BRUSSELS (Reuters) - EU leaders gave their stamp of approval to a deal on bank supervision intended to help in ending three years of crisis, but they differed widely over the next steps for the euro currency union.
The leaders were to resume talks later on Friday for the second day of their last summit for 2012.
Following are comments after the first day of talks:
“This evening we decided to put in place a single resolution mechanism.”
”...The creation of a single supervisory mechanism is a major step forward towards the financial integration of the euro area. It will help strengthen confidence and, in the medium term, will help restore... rebuild the interbank markets.
“The way it’s been conceived will ensure a separation between monetary policy and supervision.”
Following are earlier comments ahead of the talks:
”Since the summer, we have made a lot of progress in our efforts to overcome the immediate crisis in the euro zone. The worst is now behind us, but of course much still needs to be done.
”I‘m very pleased that our 27 finance ministers reached an agreement early this morning on a single supervisory mechanism for banks. We had asked for this agreement at our last meeting; our ministers delivered.
”This agreement is a real milestone in the strengthening of our economic and monetary union. It will contribute to more stability, which in itself is a major contribution in our fight for growth and jobs.
“Our objective for today is to map out our next steps towards a genuine economic and monetary union. We must implement our agenda on competitiveness and on growth.”
“I am very pleased, because this shows the political will to underline the irreversibility of the euro. Nobody was talking of a banking union just a few months ago. This gives certainty, we’ve worked very hard for this.”
“I think the majority of Spanish banks will fall under ECB supervision, about 95 percent of our banking system. This is very good, because it gives certainty to both investors and depositors.”
“I hope we can one day approve this, it certainly interests me a lot, a fiscal capacity. It would not be operational any time soon, but it does make sense and sooner or later it will be a reality.”
”I don’t think this is a fully-fledged banking union. I think it is now structured like a banking supervision.
“We can welcome that, but to have a full-fledged banking union you need to answer the question what to do with failing banks, and the suggestions of that will come from the (European) Commission later in the spring...”
”I‘m satisfied that within the treaties we have now been given influence as well, the countries that do not have the euro as a currency, and I think that that enables us to say to others to form this supervision....
“To start with Sweden will stay outside. Because our main concern is related to how you deal with failing banks. Swedish taxpayers and Swedish well-run banks do not want to cover losses in other countries’ banking systems.”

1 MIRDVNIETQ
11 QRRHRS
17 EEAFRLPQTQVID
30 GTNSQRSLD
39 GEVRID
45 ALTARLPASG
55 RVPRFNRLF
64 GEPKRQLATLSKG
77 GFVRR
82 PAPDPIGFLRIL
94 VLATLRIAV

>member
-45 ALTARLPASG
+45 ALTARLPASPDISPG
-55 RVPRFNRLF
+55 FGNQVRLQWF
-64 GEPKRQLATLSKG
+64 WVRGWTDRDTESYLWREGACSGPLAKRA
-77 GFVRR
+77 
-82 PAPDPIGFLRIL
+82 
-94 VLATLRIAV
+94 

”There is a reference to fiscal capacity as a budget mechanism for the euro zone lands. I think this is wrong. We already have an EU budget and resources exist to handle problems with the job market, for example...
“I think it is good that we’ll get a European banking supervision mechanism that restores confidence to those countries whose national supervision has lost believability.”
“It’s a good day for Europe. Since the summit at the end of June, we have made progress and solved these problems and the Greece problem, which has been discussed for so many months, and the question of a banking union. The crisis came from the banks, and mechanisms have been put in place that will mean nothing is as it was before.”
“We will also agree on the coordination on economic policies and growth. Also, on the control of deficits, it’s possible that we could take up a proposal from (Italian Prime Minister) Mario Monti, which would allow investments for the future to be considered outside deficits as regarded by the European Commission.”
“The European Union and the euro zone need a banking union, but Britain won’t be part of this banking union.”
”Britain is not in the euro and Britain’s not going to join the euro, so it won’t be part of that integration that’s taking place (because of the euro).
“But this change taking place does give us the opportunity to argue for the things that we want to do and get a better deal for Britain.”
”I‘m pleased that Greece is getting the aid tranche that it needed so urgently. Greece made big efforts to secure this aid.
“Secondly, it is a good signal that the finance ministers reached an agreement on banking supervision. That is a big step towards more trust and confidence in the euro zone.”
”Our talks will be focused above all on strengthening economic coordination. We will set out a roadmap for the coming months. Overall, I’d like to say at the end of 2012 that we have achieved a lot. It was a strenuous year, but it was also a year in which we made big progress.
”We have a solidarity fund with the ESM (bailout fund), we have the fiscal compact on budget consolidation.
“But we have lots more work, getting the banking supervision up and running by 2014, and economic coordination, so that we can boost competitiveness in the euro zone.”
“The first step to banking union is proper supervision and that is already something worthwhile. I don’t expect us to agree on the shape of the European Union for the next 20 years, but it will be good to have a real discussion about how we can work more closely and better together.”
Reporting by Mark John, Robin Emmott, Ethan Bilby, Barbara Lewis, Noah Barkin and Sebastian Moffett; compiled by Rex Merrifield